and Emmett Eldred
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COLLECTING SILVER TEAPOTS AND STANDS
OUR COLLECTING GUIDELINES (4)
The following is the fourth in a series of papers, which
discuss several of the criteria we use in evaluating pieces we
collect. These discussions will highlight our approach when
considering form, originality of teapot and stand combinations,
engraving, hallmarks, condition, and crests & coats-of-arms. In
most cases we have used pictures from our modest but growing
collection to illustrate what is being described.
As is the case with collecting almost anything, the initial
learning curve can be quite steep. Being fairly new to the
subject it certainly applied to us. Our initial screen involved
only two basic areas; form and hallmarks. Our assessment of form
was subjective and based solely on our personal tastes at the
time. Of course having seen only a few examples we did not have
a broad reference base and therefore were unaware of the variety
of designs produced during the later part of the 18th century.
Our second screen was centered on hallmarks. As noted earlier,
one advantage in collecting English silver is its hallmarking
system. Fortunately we were able to locate several excellent
Websites for researching hallmarks, especially maker's marks.
Looking back on things we were very lucky with the majority of
our early purchases. We could have made some costly mistakes
because we did not realize that several other key factors, such
as crispness of the engraving, absence of repairs, surface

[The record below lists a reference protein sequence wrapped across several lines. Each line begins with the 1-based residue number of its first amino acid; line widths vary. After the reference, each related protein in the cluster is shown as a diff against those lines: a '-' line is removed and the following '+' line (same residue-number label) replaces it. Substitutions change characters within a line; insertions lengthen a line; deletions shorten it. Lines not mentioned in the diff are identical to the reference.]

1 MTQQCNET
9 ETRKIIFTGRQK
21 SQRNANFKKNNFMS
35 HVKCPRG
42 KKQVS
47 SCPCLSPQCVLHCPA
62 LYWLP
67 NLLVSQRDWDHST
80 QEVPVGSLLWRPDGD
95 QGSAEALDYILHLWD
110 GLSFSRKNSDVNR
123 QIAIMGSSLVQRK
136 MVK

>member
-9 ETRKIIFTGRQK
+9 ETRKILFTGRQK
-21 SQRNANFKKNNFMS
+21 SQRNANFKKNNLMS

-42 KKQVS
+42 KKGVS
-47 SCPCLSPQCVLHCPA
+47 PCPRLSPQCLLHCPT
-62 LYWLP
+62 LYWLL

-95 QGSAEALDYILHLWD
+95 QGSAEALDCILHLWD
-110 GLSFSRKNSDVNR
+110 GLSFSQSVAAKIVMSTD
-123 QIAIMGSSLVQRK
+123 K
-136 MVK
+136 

patina, presence of an identifiable coat-of-arms or crest, etc.,
significantly contributed to the desirability and therefore the
value of a set.
Over time we became more knowledgeable and ultimately developed
a pretty rigorous set of criteria for evaluating pieces we were
interested in purchasing. Our approach currently involves a
number of assessments (form, originality, engraving, hallmarks,
condition, crest), which we will describe over a series of
Part 4: HALLMARKS
Typically the hallmarks on the bottom of teapots are distributed while those on the bottom
of stands are in a row. There are a few examples where this format was not followed.
However, we feel it is important to check out teapots where the touch-marks are in a row since it
is possible to cut out a section in the bottom and solder in a fragment with hallmarks obtained
from a small item like a spoon. It is interesting that the orientation of the maker's mark can
be the same as the assay office hallmarks or inverted. During this period the silversmith applied
his hallmark and then sent the piece to the assayer's office for addition of their stamps and entry
into their ledger for payment of required taxes. It is fairly unusual to see different orientations
of the assayer's hallmarks, especially on stands where they are all in a row (it appears that the
assay office used a holder to impress all their hallmarks at once.) There is usually a well defined
area of scraping (usually an area of lighter color), which was done at the assay office to test the
purity of the silver.
Bottom of Chawner stands showing assay scrapings (light colored area)
Our experience to date has suggested that counterfeit marks appear to be fairly rare on teapots
and stands of this period. This might well be due to their relatively low value as compared
to earlier of more elaborate English silver. However as sets steadily increase in value this
could become a problem in the future -- but even then it most likely will be of greatest concern
when dealing with pieces by well-known and highly collectable makers like Hester Bateman.
Some sample hallmarks on original teapots and stand combinations.
inverted on teapot
Robert & David Hennell:
inverted on teapot
Peter and Ann Bateman; inverted on stand
Joanne and Emmett Eldred
- 2011 -